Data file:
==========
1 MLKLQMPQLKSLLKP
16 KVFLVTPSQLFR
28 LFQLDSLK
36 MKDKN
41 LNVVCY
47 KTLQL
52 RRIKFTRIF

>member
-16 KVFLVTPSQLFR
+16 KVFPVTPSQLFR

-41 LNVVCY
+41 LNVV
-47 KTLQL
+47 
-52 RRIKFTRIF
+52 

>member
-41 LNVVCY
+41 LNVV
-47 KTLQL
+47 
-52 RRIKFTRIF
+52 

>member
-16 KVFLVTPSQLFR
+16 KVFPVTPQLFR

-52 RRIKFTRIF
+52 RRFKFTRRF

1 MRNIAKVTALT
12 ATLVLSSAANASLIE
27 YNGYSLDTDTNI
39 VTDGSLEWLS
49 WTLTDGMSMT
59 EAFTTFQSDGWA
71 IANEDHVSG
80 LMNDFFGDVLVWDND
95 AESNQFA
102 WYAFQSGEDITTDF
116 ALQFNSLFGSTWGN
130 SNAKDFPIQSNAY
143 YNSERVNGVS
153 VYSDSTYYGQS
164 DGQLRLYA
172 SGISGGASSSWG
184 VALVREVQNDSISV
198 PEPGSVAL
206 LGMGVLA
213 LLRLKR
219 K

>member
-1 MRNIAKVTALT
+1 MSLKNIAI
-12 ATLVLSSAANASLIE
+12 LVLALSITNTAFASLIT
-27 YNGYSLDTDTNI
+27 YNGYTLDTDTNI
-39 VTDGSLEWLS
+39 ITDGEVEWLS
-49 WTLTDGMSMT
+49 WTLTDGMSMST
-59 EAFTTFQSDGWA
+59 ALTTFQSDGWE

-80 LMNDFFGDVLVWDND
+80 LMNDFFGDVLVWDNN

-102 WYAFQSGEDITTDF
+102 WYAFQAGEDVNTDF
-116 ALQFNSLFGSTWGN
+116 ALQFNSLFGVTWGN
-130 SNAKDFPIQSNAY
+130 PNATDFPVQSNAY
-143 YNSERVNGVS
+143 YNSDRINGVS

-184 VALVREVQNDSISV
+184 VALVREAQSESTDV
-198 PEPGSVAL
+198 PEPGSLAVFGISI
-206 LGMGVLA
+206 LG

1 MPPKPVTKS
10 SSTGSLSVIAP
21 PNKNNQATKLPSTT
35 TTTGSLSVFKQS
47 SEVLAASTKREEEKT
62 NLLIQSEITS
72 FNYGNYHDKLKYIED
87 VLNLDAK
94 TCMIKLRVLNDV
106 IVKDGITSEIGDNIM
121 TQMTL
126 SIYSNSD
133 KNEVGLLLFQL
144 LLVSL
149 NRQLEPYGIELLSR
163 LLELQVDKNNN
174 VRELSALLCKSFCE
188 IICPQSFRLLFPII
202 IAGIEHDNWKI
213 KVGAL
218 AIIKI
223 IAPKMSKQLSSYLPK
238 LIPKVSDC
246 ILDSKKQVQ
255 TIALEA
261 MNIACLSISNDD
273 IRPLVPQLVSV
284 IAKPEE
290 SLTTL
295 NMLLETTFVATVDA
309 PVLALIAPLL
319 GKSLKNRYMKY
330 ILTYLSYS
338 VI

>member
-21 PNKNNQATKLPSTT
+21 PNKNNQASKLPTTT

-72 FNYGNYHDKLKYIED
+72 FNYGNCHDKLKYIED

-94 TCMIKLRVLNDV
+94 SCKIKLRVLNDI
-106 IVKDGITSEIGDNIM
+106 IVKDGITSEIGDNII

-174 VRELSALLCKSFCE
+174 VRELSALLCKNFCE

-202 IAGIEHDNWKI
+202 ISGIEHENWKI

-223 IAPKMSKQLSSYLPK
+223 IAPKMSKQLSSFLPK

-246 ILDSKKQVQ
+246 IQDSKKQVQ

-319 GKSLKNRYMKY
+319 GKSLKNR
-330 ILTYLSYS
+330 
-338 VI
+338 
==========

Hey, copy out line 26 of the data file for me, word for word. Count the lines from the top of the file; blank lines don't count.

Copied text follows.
+16 KVFPVTPQLFR